Every investor would love to stumble upon the perfect stock. But will you ever really find a stock that provides everything you could possibly want?
One thing's for sure: You'll never discover truly great investments unless you actively look for them. Let's discuss the ideal qualities of a perfect stock, then decide if Kodiak Oil & Gas
The quest for perfection
Stocks that look great based on one factor may prove horrible elsewhere, making due diligence a crucial part of your investing research. The best stocks excel in many different areas, including these important factors:
- Growth. Expanding businesses show healthy revenue growth. While past growth is no guarantee that revenue will keep rising, it's certainly a better sign than a stagnant top line.
- Margins. Higher sales mean nothing if a company can't produce profits from them. Strong margins ensure that company can turn revenue into profit.
- Balance sheet. At debt-laden companies, banks and bondholders compete with shareholders for management's attention. Companies with strong balance sheets don't have to worry about the distraction of debt.
- Money-making opportunities. Return on equity helps measure how well a company is finding opportunities to turn its resources into profitable business endeavors.
- Valuation. You can't afford to pay too much for even the best companies. By using normalized figures, you can see how a stock's simple earnings multiple fits into a longer-term context.
- Dividends. For tangible proof of profits, a check to shareholders every three months can't be beat. Companies with solid dividends and strong commitments to increasing payouts treat shareholders well.
With those factors in mind, let's take a closer look at Kodiak Oil & Gas.
What We Want to See
Pass or Fail?
|Growth||5-Year Annual Revenue Growth > 15%||97.9%||Pass|
|1-Year Revenue Growth > 12%||138.6%||Pass|
|Margins||Gross Margin > 35%||79.0%||Pass|
|Net Margin > 15%||(27.4%)||Fail|
|Balance Sheet||Debt to Equity < 50%||13.6%||Pass|
|Current Ratio > 1.3||3.66||Pass|
|Opportunities||Return on Equity > 15%||(5.8%)||Fail|
|Valuation||Normalized P/E < 20||NM||NM|
|Dividends||Current Yield > 2%||0.0%||Fail|
|5-Year Dividend Growth > 10%||0.0%||Fail|
|Total Score||5 out of 9|
Source: Capital IQ, a division of Standard and Poor's. NM = not meaningful due to negative earnings. Total score = number of passes.
Kodiak scores five points, showing that despite its strong growth, it isn't approaching perfection just yet. But the company has seen some big success, and it may well get snapped up as a takeover candidate before it gets too much bigger.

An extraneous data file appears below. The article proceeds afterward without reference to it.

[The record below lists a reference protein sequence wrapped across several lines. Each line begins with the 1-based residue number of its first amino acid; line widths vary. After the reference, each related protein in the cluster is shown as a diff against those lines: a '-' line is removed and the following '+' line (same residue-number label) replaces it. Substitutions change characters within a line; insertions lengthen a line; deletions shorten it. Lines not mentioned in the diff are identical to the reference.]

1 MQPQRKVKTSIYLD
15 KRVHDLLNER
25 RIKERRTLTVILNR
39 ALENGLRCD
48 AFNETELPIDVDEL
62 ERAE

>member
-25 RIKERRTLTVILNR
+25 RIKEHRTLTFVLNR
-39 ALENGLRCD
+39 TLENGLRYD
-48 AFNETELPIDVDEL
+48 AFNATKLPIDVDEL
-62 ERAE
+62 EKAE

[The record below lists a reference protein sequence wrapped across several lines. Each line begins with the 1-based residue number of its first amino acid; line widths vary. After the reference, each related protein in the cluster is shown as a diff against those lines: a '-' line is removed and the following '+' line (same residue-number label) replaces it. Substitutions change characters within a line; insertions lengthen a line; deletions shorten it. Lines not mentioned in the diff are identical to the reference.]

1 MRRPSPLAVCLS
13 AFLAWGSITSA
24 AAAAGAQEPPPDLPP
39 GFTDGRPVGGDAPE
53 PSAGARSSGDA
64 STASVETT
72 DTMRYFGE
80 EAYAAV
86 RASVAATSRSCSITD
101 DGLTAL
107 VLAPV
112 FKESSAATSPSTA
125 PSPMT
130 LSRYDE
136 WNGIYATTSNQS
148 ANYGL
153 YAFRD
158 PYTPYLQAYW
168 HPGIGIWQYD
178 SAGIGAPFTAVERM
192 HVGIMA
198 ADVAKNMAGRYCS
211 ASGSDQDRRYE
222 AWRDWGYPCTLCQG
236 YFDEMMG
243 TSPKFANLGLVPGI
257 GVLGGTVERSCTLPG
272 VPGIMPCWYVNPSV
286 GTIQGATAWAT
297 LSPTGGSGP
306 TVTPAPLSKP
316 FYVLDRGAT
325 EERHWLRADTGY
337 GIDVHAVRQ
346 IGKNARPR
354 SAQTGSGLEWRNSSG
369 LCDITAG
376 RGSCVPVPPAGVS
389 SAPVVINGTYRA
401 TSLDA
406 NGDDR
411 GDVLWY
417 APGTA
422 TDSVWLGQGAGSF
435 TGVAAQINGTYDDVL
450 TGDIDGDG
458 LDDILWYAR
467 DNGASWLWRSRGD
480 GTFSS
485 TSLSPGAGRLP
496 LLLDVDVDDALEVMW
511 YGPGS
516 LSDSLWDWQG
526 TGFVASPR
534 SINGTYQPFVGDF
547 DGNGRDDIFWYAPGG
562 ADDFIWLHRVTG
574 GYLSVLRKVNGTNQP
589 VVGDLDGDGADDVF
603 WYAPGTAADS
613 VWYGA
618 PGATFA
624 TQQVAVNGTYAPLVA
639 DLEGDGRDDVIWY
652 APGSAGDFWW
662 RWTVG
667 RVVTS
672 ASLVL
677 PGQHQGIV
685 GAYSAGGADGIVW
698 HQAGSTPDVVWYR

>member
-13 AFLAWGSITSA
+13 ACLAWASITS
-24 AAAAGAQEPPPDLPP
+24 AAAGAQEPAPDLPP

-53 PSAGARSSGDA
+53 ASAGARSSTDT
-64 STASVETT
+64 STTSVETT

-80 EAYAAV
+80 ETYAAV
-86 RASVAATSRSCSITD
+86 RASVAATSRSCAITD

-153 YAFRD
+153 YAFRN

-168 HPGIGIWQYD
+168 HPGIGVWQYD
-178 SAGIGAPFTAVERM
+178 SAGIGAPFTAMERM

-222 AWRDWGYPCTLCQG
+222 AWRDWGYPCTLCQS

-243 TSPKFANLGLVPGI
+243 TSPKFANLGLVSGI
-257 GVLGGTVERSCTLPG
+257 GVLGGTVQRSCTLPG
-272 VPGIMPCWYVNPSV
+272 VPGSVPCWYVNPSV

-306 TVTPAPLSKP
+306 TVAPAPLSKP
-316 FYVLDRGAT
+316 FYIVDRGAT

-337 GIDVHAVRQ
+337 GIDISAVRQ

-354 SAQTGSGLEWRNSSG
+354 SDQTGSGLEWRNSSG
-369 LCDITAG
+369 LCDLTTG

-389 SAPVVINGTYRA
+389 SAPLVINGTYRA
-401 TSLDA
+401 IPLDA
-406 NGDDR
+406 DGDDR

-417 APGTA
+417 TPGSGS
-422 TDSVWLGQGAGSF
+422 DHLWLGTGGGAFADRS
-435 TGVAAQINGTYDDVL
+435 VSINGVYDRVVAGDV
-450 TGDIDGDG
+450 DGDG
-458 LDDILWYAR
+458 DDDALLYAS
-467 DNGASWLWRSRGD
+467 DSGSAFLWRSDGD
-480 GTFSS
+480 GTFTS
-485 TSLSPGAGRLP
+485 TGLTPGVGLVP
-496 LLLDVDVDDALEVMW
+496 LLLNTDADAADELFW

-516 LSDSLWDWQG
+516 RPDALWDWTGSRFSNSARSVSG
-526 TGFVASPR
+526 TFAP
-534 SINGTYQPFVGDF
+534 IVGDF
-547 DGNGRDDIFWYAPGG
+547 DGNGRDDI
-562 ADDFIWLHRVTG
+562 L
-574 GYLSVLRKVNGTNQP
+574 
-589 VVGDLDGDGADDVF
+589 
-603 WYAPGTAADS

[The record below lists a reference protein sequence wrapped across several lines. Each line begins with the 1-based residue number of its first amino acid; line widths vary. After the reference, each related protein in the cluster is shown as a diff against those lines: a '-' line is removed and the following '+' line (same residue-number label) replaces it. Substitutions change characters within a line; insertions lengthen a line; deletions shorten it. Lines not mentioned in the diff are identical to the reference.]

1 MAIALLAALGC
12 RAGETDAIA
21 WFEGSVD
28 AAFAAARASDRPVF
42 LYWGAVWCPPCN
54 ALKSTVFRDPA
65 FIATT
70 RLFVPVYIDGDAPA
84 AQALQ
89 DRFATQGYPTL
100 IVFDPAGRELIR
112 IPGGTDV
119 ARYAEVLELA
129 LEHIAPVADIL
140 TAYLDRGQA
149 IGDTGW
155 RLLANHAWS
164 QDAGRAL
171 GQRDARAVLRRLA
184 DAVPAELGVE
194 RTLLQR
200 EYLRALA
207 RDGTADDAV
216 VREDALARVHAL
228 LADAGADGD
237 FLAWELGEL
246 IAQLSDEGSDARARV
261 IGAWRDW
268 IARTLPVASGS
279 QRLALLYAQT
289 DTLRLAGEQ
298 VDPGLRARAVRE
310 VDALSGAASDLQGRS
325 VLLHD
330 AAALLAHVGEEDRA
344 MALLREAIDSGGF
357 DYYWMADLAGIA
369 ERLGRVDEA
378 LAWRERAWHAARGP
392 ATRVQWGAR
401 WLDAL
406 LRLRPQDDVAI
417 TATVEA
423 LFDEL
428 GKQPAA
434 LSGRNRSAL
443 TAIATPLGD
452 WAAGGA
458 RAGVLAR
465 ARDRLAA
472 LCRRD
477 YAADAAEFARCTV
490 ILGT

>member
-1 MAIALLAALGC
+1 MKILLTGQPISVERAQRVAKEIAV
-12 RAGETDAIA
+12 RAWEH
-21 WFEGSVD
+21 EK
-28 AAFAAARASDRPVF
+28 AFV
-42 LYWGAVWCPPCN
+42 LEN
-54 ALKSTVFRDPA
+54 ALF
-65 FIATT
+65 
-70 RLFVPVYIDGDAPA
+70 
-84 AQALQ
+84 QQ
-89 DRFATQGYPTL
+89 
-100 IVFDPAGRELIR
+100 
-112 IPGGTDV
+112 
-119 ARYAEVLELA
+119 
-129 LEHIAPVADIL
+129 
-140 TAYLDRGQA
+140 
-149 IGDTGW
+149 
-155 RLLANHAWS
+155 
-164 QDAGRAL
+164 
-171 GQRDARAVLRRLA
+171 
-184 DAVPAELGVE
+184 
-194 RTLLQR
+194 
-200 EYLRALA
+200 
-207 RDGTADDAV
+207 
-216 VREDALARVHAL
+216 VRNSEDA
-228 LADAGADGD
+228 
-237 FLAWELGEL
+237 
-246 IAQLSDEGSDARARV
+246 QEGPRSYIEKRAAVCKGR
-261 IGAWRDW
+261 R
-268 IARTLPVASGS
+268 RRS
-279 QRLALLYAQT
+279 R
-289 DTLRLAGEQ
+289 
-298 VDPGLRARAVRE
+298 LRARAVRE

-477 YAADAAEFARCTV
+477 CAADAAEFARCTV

Kodiak is an oil and gas exploration and production company that focuses on the Bakken region of Montana and North Dakota. Unlike some of its peers, such as Hyperdynamics
Kodiak isn't alone in trying to take advantage of the Bakken. Rivals like Continental Resources
Fellow Fool Dan Dzombak thinks that with its 69,000-acre position in the Bakken, which gives the company the unusual bonus of getting to drill into two formations from the same drill site, Kodiak is likely to attract buyout offers from ConocoPhillips
With shares having more than doubled since September, it's hard to say that Kodiak is a screaming bargain right now. But speculative exploration and production companies often trade at what appear to be high valuations until they either die out or hit it rich. If Kodiak can do the latter, then shareholders will see it as a perfect stock in time.
No stock is a sure thing, but some stocks are a lot closer to perfect than others. By looking for the perfect stock, you'll go a long way toward improving your investing prowess and learning how to separate out the best investments from the rest.
Click here to add Kodiak Oil & Gas to My Watchlist, which can find all of our Foolish analysis on it and all your other stocks.
Finding the perfect stock is only one piece of a successful investment strategy. Get the big picture by taking a look at our "13 Steps to Investing Foolishly."
Fool contributor Dan Caplinger doesn't own shares of the companies mentioned in this article. We Fools may not all hold the same opinions, but we all believe that considering a diverse range of insights makes us better investors. The Fool has a disclosure policy.
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